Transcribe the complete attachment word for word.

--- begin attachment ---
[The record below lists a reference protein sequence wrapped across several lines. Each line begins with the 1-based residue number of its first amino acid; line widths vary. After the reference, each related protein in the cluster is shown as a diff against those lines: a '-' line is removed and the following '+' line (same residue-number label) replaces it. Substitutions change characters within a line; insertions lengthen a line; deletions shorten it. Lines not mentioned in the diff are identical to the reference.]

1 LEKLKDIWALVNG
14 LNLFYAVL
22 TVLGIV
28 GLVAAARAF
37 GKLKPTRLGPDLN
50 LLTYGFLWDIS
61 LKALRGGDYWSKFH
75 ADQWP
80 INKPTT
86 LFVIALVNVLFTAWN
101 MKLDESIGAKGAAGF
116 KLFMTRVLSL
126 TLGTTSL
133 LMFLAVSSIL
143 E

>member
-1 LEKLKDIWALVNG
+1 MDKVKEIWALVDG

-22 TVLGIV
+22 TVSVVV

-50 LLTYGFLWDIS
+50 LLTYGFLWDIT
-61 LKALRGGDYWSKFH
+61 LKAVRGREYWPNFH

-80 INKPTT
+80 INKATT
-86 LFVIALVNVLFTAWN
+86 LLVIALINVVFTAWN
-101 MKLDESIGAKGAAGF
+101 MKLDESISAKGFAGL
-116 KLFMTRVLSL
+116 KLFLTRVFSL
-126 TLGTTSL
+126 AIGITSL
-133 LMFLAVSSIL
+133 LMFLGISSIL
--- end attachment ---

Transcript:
[The record below lists a reference protein sequence wrapped across several lines. Each line begins with the 1-based residue number of its first amino acid; line widths vary. After the reference, each related protein in the cluster is shown as a diff against those lines: a '-' line is removed and the following '+' line (same residue-number label) replaces it. Substitutions change characters within a line; insertions lengthen a line; deletions shorten it. Lines not mentioned in the diff are identical to the reference.]

1 LEKLKDIWALVNG
14 LNLFYAVL
22 TVLGIV
28 GLVAAARAF
37 GKLKPTRLGPDLN
50 LLTYGFLWDIS
61 LKALRGGDYWSKFH
75 ADQWP
80 INKPTT
86 LFVIALVNVLFTAWN
101 MKLDESIGAKGAAGF
116 KLFMTRVLSL
126 TLGTTSL
133 LMFLAVSSIL
143 E

>member
-1 LEKLKDIWALVNG
+1 MDKVKEIWALVDG

-22 TVLGIV
+22 TVSVVV

-50 LLTYGFLWDIS
+50 LLTYGFLWDIT
-61 LKALRGGDYWSKFH
+61 LKAVRGREYWPNFH

-80 INKPTT
+80 INKATT
-86 LFVIALVNVLFTAWN
+86 LLVIALINVVFTAWN
-101 MKLDESIGAKGAAGF
+101 MKLDESISAKGFAGL
-116 KLFMTRVLSL
+116 KLFLTRVFSL
-126 TLGTTSL
+126 AIGITSL
-133 LMFLAVSSIL
+133 LMFLGISSIL